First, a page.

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For some patients with ALL, chemotherapy alone may bring long-term remission. Remission means that tests cannot find any leukemia cells and a patient is symptom-free. But for others, the disease is more aggressive and chemotherapy alone may not be enough. For these patients, getting a referral to a transplant doctor early in their disease may offer the best route to a cure or a long-term remission.

A bone marrow or cord blood transplant begins with chemotherapy, with or without radiation, to destroy the diseased cells and marrow. The transplant replaces diseased blood-forming cells with healthy ones.

Be The Match is here to assist you and your family as you plan for transplant. Our patient services coordinators can answer your questions and provide support and education to help you navigate your transplant journey.

There are two types of bone marrow transplants: allogeneic and autologous. An allogeneic transplant uses healthy blood-forming cells from a family member, unrelated donor, or umbilical cord blood unit. An autologous transplant uses the patient’s own blood-forming cells which are collected and stored.

Most transplants for ALL are allogeneic. Autologous transplant isn’t usually used for ALL because the risk of relapse (a return of the disease) is higher than with allogeneic transplant.

Understanding if transplant would help your ALL

Whether a transplant is right for you depends on how likely the leukemia is to return. This is based on certain features of the leukemia, called risk factors, and your general health. A transplant doctor will weigh the risk of the leukemia coming back against getting a transplant. A transplant may cure the leukemia, but may also cause other problems. The doctor also considers whether your specific risk factors are a sign that chemotherapy is not likely to lead to a cure or long-term remission.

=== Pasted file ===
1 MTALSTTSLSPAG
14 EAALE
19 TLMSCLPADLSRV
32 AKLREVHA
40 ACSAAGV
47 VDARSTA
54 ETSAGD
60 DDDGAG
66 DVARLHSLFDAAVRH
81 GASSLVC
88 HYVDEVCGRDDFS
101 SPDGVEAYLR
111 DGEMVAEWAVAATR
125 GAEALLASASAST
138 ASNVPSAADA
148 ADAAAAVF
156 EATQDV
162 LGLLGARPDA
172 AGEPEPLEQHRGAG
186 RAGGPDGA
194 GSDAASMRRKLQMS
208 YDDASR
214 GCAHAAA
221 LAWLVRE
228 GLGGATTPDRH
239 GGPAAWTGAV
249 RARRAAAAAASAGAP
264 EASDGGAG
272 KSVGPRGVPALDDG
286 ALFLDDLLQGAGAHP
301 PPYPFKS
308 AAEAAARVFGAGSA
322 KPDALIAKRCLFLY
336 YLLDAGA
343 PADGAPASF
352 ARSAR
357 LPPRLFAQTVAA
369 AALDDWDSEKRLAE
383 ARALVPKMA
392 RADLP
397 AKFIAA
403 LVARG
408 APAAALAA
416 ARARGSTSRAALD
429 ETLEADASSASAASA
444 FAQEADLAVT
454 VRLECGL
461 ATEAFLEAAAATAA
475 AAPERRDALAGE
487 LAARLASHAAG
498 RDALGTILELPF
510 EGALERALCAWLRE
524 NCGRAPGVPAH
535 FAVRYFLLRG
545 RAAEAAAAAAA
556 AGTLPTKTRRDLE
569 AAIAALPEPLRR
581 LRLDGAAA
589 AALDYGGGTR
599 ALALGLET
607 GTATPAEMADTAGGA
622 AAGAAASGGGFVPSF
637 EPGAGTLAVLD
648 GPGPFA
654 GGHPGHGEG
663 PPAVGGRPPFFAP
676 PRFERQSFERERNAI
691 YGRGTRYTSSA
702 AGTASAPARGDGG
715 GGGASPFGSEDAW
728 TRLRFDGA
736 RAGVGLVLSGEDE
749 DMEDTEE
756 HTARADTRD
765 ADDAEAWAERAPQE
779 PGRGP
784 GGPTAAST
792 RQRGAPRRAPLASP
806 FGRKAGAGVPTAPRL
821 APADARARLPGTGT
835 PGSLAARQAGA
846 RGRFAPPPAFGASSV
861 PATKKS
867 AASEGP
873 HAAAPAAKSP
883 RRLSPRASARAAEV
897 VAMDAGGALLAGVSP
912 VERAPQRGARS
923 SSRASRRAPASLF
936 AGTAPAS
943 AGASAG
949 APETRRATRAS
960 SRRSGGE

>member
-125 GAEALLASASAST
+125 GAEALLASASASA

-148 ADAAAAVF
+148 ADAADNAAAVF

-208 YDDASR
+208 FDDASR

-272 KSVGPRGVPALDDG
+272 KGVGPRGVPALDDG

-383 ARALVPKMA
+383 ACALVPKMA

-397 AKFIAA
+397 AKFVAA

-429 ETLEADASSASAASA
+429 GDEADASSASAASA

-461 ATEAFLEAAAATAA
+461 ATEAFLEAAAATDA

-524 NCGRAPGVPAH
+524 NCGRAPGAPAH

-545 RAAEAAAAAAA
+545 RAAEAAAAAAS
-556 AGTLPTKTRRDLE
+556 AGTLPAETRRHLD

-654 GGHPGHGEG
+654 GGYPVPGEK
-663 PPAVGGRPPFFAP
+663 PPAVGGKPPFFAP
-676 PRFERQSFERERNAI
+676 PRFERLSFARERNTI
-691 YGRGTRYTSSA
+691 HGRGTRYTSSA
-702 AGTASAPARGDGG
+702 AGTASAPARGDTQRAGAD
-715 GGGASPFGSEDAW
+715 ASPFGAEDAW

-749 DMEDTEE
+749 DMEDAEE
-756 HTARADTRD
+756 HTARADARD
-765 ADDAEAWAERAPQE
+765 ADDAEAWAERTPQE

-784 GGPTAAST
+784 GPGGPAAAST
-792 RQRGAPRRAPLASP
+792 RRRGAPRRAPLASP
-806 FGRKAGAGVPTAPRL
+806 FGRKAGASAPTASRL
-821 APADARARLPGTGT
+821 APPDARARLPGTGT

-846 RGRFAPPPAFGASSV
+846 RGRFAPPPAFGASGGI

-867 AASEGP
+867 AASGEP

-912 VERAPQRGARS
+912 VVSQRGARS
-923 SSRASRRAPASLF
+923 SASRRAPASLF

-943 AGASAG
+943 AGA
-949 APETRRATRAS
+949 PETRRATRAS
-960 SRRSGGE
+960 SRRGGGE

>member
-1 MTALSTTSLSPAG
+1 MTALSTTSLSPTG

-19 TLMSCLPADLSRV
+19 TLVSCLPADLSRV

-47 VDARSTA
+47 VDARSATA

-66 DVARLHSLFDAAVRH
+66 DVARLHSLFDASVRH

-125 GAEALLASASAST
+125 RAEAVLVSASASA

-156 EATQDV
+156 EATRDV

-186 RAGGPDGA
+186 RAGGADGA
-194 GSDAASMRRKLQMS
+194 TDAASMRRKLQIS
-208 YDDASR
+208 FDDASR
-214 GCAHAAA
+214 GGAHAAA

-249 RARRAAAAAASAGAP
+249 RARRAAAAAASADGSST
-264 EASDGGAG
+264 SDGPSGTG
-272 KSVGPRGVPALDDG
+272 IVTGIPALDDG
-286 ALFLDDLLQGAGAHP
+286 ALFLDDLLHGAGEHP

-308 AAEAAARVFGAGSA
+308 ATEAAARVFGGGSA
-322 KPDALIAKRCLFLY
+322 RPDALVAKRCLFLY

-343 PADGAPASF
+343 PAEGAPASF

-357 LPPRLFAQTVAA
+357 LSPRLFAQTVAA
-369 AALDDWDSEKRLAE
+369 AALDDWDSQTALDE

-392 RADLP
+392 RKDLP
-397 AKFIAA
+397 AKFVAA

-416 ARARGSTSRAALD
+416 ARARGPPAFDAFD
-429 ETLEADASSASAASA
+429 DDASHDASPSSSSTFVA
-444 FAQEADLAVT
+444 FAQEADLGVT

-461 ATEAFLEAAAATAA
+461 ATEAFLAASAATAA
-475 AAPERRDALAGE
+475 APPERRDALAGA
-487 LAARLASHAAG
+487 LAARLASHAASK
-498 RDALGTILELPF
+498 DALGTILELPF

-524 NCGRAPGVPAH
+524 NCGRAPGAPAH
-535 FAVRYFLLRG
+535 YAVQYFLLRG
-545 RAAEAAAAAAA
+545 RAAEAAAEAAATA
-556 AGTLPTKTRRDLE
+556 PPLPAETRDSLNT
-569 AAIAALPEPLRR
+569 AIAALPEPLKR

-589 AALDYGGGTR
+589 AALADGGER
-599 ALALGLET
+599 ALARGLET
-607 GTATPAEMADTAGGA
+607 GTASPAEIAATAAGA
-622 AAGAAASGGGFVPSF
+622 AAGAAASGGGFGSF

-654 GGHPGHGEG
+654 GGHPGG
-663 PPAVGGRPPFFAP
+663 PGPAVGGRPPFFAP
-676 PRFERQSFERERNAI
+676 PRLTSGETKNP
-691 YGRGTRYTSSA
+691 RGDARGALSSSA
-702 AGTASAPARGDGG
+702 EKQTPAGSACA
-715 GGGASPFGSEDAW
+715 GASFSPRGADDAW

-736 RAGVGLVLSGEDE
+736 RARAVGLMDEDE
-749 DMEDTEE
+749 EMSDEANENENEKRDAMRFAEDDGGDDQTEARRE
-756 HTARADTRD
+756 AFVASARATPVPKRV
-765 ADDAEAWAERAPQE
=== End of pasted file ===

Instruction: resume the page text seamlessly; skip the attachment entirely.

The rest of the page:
One way a doctor determines how likely the leukemia is to return is through cytogenetic testing. This means looking at the chromosomes in the leukemia cells. Chromosomes are thread-like strands of DNA that carry genetic information about your body. Certain changes in the chromosomes predict a lower risk of the disease returning. Others predict a higher risk.

If your disease has a high chance of returning and you are a good candidate for a transplant, delaying a transplant may lower your likelihood of long-term remission or cure.

There are medical guidelines for when someone should be referred for a transplant consultation, whether or not you might need a transplant at that time. Talking to a transplant doctor is especially recommended if your disease has any of the following features1:

For ALL in adults:

  • Your initial chemotherapy doesn’t lead to remission within 28 days of starting treatment
  • Molecular or cytogenetic testing of the ALL shows high-risk disease
  • You relapse one or more times after chemotherapy

For ALL in children:

  • Your child is an infant at diagnosis
  • Your child has high-risk features such as a high white blood cell count at diagnosis
  • Molecular or cytogenetic testing of the ALL shows high-risk disease
  • Child’s initial chemotherapy doesn’t lead to remission within 28 days of starting treatment
  • Child relapses one or more times after chemotherapy

Learn more about bone marrow transplants and access resources to help you navigate your transplant journey. 

1. Recommended Timing for Transplant Consultation. Guidelines developed jointly by National Marrow Donor Program/Be The Match and the American Society for Blood and Marrow Transplantation (ASBMT). Available at: marrow.org/md-guidelines